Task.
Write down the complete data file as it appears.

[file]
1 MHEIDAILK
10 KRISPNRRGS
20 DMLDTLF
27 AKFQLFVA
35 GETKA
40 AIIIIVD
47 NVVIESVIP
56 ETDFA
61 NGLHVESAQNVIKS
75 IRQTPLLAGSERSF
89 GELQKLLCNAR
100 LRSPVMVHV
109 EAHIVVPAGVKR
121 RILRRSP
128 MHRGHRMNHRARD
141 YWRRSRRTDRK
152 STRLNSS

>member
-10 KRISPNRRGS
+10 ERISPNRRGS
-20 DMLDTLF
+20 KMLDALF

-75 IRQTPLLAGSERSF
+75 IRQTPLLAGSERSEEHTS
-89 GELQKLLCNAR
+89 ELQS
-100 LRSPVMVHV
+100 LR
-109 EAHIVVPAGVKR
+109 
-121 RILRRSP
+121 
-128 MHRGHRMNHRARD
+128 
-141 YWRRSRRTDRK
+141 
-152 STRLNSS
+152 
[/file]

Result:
1 MHEIDAILK
10 KRISPNRRGS
20 DMLDTLF
27 AKFQLFVA
35 GETKA
40 AIIIIVD
47 NVVIESVIP
56 ETDFA
61 NGLHVESAQNVIKS
75 IRQTPLLAGSERSF
89 GELQKLLCNAR
100 LRSPVMVHV
109 EAHIVVPAGVKR
121 RILRRSP
128 MHRGHRMNHRARD
141 YWRRSRRTDRK
152 STRLNSS

>member
-10 KRISPNRRGS
+10 ERISPNRRGS
-20 DMLDTLF
+20 KMLDALF

-75 IRQTPLLAGSERSF
+75 IRQTPLLAGSERSEEHTS
-89 GELQKLLCNAR
+89 ELQS
-100 LRSPVMVHV
+100 LR
-109 EAHIVVPAGVKR
+109 
-121 RILRRSP
+121 
-128 MHRGHRMNHRARD
+128 
-141 YWRRSRRTDRK
+141 
-152 STRLNSS
+152 